Eager reader of history, mystery, classics, biographies, steampunk, lit fic, science, scifi, and etc. My reviews are mostly positive--I rarely finish or write about books I don't enjoy. My TBR is too high for that.
The Grim Reaper wears a black hoodie . . .
In the last two years Lex’s behavior has gotten increasingly angry, erratic and violent, and no one, not even Lex herself, knows what’s up. As a last resort her parents send her away to spend the summer with her Uncle Mort in the country—it’s the first time Lex and her twin sister Cordy have ever been separated and neither are happy about it.
Lex thinks she’ll be milking cows, but Uncle Mort has other ideas and he gives her an end-of-life job she never knew existed, “killing” the dead, or to be more accurate releasing souls from the bodies of people who have already died. It’s a strange community of workers, but Lex is beginning to feel a sense of belonging she hasn’t had in years and her anger is slipping away. For a while anyway.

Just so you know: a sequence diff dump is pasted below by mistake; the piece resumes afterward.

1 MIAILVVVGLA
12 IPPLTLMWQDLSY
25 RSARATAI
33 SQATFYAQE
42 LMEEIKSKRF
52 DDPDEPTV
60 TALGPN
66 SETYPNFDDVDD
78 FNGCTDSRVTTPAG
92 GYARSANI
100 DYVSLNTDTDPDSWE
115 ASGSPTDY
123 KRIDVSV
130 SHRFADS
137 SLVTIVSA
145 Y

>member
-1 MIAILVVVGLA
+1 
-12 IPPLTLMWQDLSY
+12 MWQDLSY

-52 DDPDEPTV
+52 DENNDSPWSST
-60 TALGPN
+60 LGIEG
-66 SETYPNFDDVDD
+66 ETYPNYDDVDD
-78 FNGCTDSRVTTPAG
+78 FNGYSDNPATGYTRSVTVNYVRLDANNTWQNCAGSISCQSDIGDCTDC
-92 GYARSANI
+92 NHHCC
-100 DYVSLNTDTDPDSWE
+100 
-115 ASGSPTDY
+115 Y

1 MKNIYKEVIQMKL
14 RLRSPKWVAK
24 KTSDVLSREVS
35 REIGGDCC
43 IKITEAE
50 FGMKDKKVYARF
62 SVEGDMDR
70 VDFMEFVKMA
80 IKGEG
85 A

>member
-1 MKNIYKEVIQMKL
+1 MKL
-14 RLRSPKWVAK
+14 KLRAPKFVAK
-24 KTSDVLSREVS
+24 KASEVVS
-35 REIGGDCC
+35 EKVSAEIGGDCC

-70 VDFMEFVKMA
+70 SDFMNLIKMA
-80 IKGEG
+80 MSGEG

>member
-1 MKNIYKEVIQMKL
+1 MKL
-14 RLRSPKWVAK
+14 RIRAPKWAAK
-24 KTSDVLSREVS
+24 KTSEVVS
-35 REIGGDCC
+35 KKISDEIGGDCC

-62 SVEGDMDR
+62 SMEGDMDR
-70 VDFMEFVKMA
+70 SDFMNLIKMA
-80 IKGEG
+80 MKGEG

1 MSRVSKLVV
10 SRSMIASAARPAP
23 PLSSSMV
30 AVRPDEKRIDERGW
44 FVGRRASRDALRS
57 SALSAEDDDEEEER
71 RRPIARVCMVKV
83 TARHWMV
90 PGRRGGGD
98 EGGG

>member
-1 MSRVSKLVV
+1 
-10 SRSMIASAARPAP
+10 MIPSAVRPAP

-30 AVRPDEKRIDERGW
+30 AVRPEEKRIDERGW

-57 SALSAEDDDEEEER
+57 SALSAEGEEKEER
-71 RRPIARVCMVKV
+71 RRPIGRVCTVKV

Through the wonders of ether travel Lex and her (cute guy) “killing” partner arrive on the scene soon enough to see real killers, now temporarily frozen in time and helpless, if the death has been violent. Having to let murderers go free and unpunished is reactivating Lex’s rage. They aren’t supposed to get involved in vigilante justice, but Lex wants to and that is threatening to destroy the new life she doesn’t want to lose.
This all sounds grim, but the book is actually a mostly winning mash up of silly and serious. Corny puns and some comic book like characters, including Lex’s wacko wisecracking mad scientist uncle, blend not always seamlessly with teen angst and issues of morality, mortality and justice. The book concludes with something of a cliffhanger. Lex figures out what she needs to do, but that story will be told in the sequel Scorch.